Does anyone else find it alarming that the most unhealthy foods are marketed for children? With colourful packaging and cartoon characters featured on the front, it’s really hard to see past marketing and labelling sometimes!
But the sad reality is that the snacks that parents trust in the most are high in sugars, artificial colourings, flavourings and preservatives. These ingredients have a list of negative side effects in children such as hyperactivity, behavioural changes and an increased risk of childhood obesity.
So today I wanted to write a quick blog on some common marketing tactics, daily recommended intakes for children, snacks to avoid and ways to incorporate healthier eating into your lifestyle!
Common Marketing Tactics
Let’s start by looking at some common marketing tactics in food and snacks intended for children.
Primary colours such as red, yellow and blue, as well as secondary colours green, orange and purple are more appealing to children than neutral shades. As children try to make sense of their environment, objects that are bright are more stimulating and interesting. This is why food and beverage companies as well as the toy industry use bright colours on their products.
Did you know that companies spend over $12 billion dollars a year trying to convince children to consume their products? And one of the most effective strategies is to attach a popular children’s character such as Shrek to the packaging! A recent study was conducted where children were presented with food in plain packaging and packaging that contained a licensed cartoon character such as Dora. The children consistently preferred the product with the character on it than the plain packaging.
This just goes to show you that food packaging has a huge influence on children and their perception of how a product may taste.
Games and Activities on the back
Almost all cereals have a game on the back such as connect the dots, mazes, match ups and even fun facts. This attracts children and stimulates different areas in the brain associated with happiness. In turn, this conditions them to enjoy the food more because it provides entertainment.
Daily Intake Requirements
Below you will find the daily recommended intake of sugar and sodium because they are often the main culprit in making children’s snacks completely unhealthy!
- Sugar: Kids aged 2-18 should have less than 25 grams or six teaspoons of sugars daily.
- Sodium: Less than 2,300 mg per day.
Snacks and Foods to Avoid
So now that we’ve talked about marketing strategies and daily intake requirements, let’s look at some foods that are advertised to children that contain absolutely no nutritional value 🙅🏻♀️
Goldfish is a big one! Advertised as a snack made with real cheese that contains vitamins & minerals, Goldfish are nothing but a result of good marketing- these snacks are anything but nutritious! Just one serving contains 250 mg of sodium and over 20 synthetic ingredients. Any food item that contains a list of ingredients on the back is a big no-no!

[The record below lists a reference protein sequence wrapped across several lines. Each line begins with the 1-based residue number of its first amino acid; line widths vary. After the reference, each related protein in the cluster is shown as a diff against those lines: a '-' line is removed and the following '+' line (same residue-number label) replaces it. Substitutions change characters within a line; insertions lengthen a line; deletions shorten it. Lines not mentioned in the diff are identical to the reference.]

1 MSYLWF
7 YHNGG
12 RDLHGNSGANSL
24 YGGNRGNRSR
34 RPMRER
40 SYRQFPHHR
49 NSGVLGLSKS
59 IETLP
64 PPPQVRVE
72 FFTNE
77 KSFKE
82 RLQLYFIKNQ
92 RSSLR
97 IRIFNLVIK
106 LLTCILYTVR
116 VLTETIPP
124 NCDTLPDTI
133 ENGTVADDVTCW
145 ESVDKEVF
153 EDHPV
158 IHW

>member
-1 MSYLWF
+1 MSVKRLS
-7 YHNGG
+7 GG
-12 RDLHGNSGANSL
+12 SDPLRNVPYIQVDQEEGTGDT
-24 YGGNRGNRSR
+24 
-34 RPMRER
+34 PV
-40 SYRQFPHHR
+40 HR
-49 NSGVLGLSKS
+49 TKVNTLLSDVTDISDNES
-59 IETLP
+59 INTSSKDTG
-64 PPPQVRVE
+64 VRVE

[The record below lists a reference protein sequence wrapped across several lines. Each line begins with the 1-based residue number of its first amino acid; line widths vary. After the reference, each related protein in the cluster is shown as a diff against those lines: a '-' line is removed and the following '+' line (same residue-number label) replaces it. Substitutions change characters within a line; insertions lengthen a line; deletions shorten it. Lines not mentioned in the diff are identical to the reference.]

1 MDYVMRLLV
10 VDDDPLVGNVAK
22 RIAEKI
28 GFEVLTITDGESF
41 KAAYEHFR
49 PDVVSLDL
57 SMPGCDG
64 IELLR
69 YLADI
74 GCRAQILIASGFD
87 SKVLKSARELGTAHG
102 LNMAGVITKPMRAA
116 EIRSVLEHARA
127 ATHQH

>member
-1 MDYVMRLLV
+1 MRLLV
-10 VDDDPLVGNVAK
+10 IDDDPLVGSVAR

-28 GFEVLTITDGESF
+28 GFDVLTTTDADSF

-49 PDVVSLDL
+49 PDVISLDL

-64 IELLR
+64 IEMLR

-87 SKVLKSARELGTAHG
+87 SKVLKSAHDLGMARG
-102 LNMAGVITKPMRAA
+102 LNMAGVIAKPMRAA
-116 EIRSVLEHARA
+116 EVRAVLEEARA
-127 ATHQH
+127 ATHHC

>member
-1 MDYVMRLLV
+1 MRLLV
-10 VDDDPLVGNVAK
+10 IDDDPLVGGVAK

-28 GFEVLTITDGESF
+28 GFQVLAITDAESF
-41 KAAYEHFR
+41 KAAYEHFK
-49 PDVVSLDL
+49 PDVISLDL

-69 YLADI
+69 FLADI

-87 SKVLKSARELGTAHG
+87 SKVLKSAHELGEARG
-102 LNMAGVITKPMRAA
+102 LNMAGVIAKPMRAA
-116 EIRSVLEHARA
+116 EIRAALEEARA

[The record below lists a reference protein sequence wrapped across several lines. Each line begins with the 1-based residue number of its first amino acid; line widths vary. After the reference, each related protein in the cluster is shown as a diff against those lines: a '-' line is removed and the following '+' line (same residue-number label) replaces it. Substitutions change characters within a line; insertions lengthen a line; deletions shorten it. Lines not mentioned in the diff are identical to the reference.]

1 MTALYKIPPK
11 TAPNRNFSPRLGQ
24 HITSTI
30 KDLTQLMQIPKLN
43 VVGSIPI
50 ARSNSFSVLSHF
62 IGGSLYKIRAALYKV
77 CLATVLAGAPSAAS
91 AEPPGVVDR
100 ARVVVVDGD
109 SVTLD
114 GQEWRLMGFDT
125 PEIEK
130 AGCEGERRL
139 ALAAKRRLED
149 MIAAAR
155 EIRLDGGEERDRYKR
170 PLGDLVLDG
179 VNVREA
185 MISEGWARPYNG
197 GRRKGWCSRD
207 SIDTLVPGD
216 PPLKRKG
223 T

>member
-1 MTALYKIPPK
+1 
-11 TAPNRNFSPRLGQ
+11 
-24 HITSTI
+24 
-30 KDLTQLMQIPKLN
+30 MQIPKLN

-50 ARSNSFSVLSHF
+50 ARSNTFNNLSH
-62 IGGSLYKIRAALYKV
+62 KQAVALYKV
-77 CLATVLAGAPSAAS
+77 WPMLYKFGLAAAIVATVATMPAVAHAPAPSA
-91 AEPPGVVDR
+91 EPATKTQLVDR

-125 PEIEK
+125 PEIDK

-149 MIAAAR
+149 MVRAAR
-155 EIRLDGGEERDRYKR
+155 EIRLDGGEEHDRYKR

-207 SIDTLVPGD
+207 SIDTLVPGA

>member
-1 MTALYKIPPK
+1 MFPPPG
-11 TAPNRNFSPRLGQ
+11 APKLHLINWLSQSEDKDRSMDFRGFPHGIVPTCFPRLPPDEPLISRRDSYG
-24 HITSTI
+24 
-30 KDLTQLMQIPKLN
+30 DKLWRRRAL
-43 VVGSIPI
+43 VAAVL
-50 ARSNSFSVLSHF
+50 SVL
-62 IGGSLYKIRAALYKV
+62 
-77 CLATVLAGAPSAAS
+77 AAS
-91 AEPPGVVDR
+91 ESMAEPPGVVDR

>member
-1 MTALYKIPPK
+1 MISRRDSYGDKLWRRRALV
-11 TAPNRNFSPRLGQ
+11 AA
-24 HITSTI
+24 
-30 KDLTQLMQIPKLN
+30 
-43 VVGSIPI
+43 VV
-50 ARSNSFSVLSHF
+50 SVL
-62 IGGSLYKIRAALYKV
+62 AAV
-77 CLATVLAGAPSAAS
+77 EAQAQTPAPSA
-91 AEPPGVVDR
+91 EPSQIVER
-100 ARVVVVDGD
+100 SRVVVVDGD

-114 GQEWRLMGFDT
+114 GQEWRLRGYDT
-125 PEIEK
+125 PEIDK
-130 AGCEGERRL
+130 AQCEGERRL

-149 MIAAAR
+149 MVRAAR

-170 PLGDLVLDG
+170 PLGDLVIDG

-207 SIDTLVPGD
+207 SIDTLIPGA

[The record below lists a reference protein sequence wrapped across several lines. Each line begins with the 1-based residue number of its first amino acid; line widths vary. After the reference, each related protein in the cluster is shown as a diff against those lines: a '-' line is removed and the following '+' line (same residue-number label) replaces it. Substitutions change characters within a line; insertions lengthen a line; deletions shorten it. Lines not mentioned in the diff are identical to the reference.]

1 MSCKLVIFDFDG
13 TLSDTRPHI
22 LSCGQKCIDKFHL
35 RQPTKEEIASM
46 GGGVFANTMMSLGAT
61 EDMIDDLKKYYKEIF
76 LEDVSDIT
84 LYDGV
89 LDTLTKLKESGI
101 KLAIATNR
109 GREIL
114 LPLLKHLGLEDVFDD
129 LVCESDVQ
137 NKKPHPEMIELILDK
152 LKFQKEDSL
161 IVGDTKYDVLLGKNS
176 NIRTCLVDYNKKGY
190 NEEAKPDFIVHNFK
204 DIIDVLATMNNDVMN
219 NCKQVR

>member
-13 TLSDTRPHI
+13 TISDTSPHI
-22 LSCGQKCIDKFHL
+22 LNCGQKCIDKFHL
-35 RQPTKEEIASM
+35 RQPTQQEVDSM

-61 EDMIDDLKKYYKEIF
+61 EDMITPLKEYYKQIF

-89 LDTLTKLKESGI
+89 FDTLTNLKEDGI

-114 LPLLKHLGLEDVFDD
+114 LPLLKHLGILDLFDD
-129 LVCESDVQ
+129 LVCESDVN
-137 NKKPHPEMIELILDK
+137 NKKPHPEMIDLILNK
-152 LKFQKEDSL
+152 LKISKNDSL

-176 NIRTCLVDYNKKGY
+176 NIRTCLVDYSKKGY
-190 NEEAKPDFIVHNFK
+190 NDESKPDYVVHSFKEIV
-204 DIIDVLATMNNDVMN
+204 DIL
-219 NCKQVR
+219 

Not to mention, diets that are high in sodium are associated with an increased risk of stroke, heart failure, high blood pressure and kidney disease. Eating a lot of salt is also associated with weight gain because it causes the body to retain more water which can show up as extra pounds on the scale.
So if you’re looking for a healthy, nutritious snack that will provide your child with energy- Goldfish are not the right choice! Be sure to read on for some much healthier alternatives for your little ones ☺️
It’s no secret that fruit roll ups, fruit gushers and gummies are unhealthy. These “fruit” snacks typically advertise that they contain real fruit juice, while failing to mention that they contain a list of other ingredients such as synthetic colouring, artificial flavouring and corn syrup. Take Welch’s fruit snacks as the perfect example, they really try to gain consumers trust by advertising that fruit is their #1 ingredient. However, as you can see, just one packet also contains 11 grams of sugars, corn syrup and even red 40– a toxic colourant that has many known adverse effects.
High amounts of sugar in your child’s diet can lead to obesity which increases the likelihood of developing high blood pressure, elevated cholesterol levels and type 2 diabetes later in life. Consuming too much sugar is also linked to behavioural changes such as hyperactivity or depression.
Never be fooled by “fruit” snacks, buying the real fruit is much healthier and cheaper in most cases!
A lot of parents believe that granola bars are a healthy choice because they contain ingredients such as oats, nuts and dried fruit. However, most granola bars contain ridiculous amounts of sugar and other ingredients. For example, just one Quaker Chewy S’mores Bar contains 6 grams of sugar… but that’s not even the worst part! One bar also contains 25+ ingredients! One granola bar should never contain a list of ingredients. Also, most companies add in chocolate chips, marshmallows and cookie bits which make granola bars more of a dessert bar than anything else.